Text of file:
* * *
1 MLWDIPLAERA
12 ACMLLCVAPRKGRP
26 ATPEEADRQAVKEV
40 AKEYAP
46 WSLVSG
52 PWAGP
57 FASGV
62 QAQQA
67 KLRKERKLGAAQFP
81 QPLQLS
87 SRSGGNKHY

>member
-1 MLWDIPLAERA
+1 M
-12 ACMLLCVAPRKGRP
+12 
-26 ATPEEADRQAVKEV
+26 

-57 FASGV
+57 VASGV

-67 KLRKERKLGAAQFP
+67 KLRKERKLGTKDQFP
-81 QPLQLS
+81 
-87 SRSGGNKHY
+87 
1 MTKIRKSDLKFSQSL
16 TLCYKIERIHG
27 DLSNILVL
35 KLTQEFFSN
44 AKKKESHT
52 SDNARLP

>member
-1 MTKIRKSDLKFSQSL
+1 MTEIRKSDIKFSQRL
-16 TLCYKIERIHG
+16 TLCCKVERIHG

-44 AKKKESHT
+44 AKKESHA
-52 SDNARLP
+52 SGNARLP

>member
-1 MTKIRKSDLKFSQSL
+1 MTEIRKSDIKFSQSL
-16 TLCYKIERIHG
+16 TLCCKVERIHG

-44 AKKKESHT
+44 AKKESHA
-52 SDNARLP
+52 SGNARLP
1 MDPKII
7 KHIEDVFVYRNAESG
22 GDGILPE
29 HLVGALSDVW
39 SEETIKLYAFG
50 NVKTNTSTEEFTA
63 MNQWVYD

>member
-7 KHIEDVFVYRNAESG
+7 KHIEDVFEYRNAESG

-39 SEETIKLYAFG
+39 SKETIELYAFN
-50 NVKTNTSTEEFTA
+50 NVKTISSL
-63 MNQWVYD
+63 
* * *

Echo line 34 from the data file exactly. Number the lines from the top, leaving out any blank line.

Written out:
-1 MTKIRKSDLKFSQSL